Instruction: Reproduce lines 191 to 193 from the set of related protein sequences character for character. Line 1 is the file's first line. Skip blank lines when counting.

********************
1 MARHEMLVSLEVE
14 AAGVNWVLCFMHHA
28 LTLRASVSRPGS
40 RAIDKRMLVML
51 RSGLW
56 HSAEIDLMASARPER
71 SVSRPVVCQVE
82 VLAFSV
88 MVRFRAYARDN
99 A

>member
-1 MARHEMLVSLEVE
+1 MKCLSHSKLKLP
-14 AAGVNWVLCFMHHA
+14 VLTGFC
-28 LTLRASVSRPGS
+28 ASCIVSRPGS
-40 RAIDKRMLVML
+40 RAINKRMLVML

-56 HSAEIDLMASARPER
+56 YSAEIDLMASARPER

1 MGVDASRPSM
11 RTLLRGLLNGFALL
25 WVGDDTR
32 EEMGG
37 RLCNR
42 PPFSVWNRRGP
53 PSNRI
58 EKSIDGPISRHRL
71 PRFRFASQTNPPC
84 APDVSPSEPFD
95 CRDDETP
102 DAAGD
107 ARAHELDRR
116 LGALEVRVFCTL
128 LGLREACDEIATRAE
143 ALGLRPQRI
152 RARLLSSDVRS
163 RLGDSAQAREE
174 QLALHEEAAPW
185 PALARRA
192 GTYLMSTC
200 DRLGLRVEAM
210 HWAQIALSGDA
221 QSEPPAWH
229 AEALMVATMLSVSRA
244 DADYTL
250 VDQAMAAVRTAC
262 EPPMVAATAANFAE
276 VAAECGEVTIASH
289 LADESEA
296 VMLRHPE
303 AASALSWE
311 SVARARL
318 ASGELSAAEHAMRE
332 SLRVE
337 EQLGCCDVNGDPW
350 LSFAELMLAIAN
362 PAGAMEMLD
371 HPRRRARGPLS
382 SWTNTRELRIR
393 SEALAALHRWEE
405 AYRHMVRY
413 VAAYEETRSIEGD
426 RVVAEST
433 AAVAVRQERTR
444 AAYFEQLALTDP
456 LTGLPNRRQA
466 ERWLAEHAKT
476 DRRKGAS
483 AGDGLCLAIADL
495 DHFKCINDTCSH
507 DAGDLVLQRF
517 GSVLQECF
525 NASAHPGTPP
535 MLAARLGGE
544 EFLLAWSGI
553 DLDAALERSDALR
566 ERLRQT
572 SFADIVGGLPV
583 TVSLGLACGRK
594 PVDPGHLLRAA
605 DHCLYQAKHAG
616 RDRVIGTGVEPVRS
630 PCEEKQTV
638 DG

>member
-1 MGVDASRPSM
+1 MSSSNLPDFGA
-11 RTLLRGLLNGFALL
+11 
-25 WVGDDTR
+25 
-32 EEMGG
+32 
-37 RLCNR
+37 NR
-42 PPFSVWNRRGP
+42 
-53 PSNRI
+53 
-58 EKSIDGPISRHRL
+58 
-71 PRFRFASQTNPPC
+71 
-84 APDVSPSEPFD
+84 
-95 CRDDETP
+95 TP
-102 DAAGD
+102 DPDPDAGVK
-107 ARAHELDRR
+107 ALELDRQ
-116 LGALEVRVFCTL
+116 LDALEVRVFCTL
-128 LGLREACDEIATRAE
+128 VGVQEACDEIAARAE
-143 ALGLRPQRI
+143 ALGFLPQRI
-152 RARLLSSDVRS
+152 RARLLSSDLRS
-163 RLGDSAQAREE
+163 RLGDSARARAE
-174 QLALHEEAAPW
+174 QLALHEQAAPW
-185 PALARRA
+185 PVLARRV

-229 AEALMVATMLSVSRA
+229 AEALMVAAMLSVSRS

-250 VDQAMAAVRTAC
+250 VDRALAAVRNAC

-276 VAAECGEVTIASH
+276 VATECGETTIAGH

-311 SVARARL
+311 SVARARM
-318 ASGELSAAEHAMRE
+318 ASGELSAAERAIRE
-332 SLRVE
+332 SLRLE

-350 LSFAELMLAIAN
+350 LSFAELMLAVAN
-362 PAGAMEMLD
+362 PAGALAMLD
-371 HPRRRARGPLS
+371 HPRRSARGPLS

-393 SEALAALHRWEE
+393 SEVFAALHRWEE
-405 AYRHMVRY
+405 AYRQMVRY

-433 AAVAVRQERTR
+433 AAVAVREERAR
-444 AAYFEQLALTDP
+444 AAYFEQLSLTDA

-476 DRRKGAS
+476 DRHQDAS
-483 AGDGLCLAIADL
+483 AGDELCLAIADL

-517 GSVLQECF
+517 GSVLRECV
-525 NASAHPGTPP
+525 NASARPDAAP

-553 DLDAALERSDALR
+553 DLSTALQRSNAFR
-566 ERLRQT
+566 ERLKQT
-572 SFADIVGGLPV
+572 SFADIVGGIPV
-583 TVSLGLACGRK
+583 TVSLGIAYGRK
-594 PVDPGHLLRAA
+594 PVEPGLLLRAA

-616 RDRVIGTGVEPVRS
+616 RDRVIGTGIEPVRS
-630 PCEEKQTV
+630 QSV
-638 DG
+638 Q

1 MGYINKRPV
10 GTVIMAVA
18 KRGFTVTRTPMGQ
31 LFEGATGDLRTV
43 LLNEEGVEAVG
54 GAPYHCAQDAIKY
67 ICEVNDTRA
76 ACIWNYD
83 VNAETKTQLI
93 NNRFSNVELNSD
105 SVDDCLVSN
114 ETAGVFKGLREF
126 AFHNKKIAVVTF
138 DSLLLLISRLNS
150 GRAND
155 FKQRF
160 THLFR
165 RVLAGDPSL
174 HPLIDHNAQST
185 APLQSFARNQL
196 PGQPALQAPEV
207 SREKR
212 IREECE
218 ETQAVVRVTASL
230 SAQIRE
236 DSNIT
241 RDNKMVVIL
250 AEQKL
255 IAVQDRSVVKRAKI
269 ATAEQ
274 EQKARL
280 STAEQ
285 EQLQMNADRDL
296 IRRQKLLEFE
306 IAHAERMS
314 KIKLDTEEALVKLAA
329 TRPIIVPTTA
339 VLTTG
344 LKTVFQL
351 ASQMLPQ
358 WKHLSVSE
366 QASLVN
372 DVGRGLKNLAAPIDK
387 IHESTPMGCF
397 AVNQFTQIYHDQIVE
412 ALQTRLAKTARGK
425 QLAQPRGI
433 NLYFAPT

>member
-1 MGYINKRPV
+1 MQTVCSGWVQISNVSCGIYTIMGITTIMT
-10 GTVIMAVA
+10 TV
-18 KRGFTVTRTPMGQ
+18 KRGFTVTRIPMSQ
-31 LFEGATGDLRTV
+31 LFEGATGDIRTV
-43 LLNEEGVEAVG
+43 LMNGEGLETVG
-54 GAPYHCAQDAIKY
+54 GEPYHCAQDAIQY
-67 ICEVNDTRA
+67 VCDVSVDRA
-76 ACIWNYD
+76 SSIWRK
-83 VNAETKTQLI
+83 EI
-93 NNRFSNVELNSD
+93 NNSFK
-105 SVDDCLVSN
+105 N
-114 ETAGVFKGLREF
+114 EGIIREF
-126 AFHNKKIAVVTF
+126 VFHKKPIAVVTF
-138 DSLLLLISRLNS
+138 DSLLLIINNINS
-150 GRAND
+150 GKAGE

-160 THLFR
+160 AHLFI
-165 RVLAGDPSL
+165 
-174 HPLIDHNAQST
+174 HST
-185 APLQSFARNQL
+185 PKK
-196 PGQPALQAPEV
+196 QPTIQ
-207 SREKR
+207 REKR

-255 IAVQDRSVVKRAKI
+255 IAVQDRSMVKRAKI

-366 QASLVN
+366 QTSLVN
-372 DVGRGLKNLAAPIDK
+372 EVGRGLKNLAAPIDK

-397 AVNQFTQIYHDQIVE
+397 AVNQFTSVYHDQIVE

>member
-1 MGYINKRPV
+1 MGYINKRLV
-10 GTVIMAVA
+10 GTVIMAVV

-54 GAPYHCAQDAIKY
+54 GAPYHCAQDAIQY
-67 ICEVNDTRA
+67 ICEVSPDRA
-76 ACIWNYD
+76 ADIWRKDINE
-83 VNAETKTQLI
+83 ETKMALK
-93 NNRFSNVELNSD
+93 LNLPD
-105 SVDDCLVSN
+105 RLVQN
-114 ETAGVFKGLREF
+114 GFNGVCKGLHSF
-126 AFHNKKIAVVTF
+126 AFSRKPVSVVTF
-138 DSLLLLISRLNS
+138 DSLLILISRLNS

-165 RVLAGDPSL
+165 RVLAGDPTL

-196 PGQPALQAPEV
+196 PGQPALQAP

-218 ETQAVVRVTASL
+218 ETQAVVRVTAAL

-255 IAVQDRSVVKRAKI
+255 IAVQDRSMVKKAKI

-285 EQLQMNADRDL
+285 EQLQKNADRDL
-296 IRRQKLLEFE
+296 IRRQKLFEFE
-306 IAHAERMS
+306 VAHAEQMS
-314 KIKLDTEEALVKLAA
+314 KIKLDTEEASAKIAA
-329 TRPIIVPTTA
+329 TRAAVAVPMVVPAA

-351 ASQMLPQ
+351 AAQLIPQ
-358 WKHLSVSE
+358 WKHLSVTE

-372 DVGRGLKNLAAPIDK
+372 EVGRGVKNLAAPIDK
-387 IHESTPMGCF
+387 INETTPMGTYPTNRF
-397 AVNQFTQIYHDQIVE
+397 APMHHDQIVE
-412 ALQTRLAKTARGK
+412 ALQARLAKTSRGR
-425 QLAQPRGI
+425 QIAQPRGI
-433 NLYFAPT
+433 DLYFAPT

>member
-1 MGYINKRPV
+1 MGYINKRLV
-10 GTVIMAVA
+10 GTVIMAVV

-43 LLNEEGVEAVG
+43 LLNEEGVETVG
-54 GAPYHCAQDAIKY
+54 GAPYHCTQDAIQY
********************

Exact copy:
138 DSLLLLISRLNS
150 GRAND
155 FKQRF